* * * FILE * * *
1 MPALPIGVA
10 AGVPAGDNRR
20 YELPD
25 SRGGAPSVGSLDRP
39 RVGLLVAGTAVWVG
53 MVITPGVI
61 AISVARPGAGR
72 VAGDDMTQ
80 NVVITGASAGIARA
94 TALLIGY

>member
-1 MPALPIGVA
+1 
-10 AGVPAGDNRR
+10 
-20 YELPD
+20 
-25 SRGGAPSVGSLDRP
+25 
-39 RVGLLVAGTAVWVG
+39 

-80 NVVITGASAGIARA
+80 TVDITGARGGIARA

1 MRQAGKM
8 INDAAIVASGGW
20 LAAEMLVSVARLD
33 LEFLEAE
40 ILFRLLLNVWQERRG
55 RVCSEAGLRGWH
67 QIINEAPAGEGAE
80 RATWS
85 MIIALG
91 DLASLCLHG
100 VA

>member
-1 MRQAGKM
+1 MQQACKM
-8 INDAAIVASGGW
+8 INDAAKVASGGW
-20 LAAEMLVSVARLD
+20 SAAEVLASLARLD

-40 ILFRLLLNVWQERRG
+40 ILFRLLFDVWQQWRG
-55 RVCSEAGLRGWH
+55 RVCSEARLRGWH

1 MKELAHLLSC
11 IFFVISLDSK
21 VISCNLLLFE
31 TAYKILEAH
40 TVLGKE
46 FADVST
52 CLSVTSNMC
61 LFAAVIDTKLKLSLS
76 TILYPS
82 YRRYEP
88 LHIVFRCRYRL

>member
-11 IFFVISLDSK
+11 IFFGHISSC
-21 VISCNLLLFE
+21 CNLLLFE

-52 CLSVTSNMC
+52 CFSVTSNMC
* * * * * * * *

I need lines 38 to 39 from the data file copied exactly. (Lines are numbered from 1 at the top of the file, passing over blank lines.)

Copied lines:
-8 INDAAIVASGGW
+8 INDAAKVASGGW